There are strong signs that countries in Asia and the Pacific region are turning away from the United States and tilting toward China as the Trump administration emphasizes “America First.”
Perhaps the most alarming signals are coming from Australia, a country that has deep cultural and historical ties to the United States but which depends on exports of raw materials to China. Donald Trump is deeply unpopular in Australia, which like the United States is an immigrant nation.
Last week, Australian Prime Minister Malcolm Turnbull said he was open to the idea of China taking the place of the United States in the Trans-Pacific Partnership, or TPP. The Obama administration had led the effort to build the TPP, and had designed the trading bloc with the U.S. at its center. But President Donald Trump effectively killed the TPP immediately after taking office.
China is Australia’s largest market for exports of merchandise goods, according to the Australian government’s Department of Foreign Affairs and Trade.
“Trump’s policies are taking a whole bunch of countries that were already worried about America’s commitment to lead and America’s commitment to its alliances” and worrying them worse, said Ian Bremmer, president and founder of global political risk consultancy Eurasia Group.
“China also wants to be seen now as promoting globalization, promoting free trade, particularly for countries in Asia that don’t want to count on the U.S.,” Bremmer said.
Now that Trump has officially withdrawn the U.S. from the Trans-Pacific Partnership, “certainly there is the potential for China to join the TPP,” Turnbull said in a Financial Times report.
The 11 other countries that were set to become part of the Trans-Pacifictrade and investment agreement were Australia, Brunei, Canada, Chile, Japan, Malaysia, Mexico, New Zealand, Peru, Singapore and Vietnam.
Turnbull added that he was speaking to other leaders from the region about a TPP that excludes the United States. Among them was Prime Minister Shinzo Abe of Japan, he said.
Japan remains the strongest ally the United States has in Asia, but Trump has also created alarm there by criticizing Japan for supposedly unfair trade practices. Abe spoke by phone with Trump on Saturday, and they agreed to hold a summit in Washington, D.C., on Feb. 10., theNikkei reported over the weekend.
Internal political turmoil and shifting trade priorities are also seen pushing another traditional U.S. ally, South Korea, more toward Beijing as well.
South Korea President Park Geun-hye awaits a decision on her impeachment following an influence-peddling scandal there. Presidential hopeful Moon Jae-in, from the opposition liberal party, is seen as more friendly toward Beijing than Park was. Moon also has called for a U.S. anti-missile system to be delayed until the new administration is in place.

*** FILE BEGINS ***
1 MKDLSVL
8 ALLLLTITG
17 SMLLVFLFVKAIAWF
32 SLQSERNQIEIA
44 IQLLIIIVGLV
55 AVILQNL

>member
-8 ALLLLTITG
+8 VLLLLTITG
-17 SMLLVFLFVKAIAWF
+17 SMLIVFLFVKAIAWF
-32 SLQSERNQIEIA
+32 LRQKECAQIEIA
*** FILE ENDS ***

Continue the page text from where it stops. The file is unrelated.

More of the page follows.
Beijing views the Thaad project as a security threat and has hampered South Korean business operations in China, even going as far as limiting performances by Korean pop stars on the mainland.
“In the meantime, the South Korean government has ramped up bilateral meetings with Chinese officials and looks to grow their bilateral trade relations,” Bremmer said. It’s “hard to imagine the U.S.-South Korea alliance looking nearly as strong in a year’s time.”
Vietnam, a country of 95 million people, had been edging closer to normal relations with the United States as a dispute with China over islands in the South China Sea intensified. But it has throttled back on its anti-China stance in recent weeks.
In mid-January, Vietnam police altered their normal pattern and stopped an anti-China protest within minutes, Reuters reported. The newswire noted that the country’s government and police made no comment and state-controlled media did not report the protest, which occurred around an event related to China’s seizure of the Paracel islands in the South China Sea in 1974.
“Vietnam is extremely reluctant to be as closely tied to the United States on security issues, given the Philippines are already moving in that direction,” Bremmer said. Vietnam’s leaders “don’t want to be left by themselves, with an economy very vulnerable to their China ties.”
China is the second-largest destination for Vietnamese exports and the primary source of goods imported into Vietnam, according to preliminary 2016 data from the General Statistics Office of Vietnam.
Earlier in January, China and Vietnam pledged to manage their differences and safeguard peace in the South China Sea during a visit to Beijing by Vietnamese Communist Party chief Nguyen Phu Trong.
The Philippines, a long-time U.S. ally and former colony, turned sharply toward Beijing last year. Philippine President Rodrigo Duterte insulted former U.S. President Barack Obama and announced a “separation” from the United States.
— Reuters contributed to this report.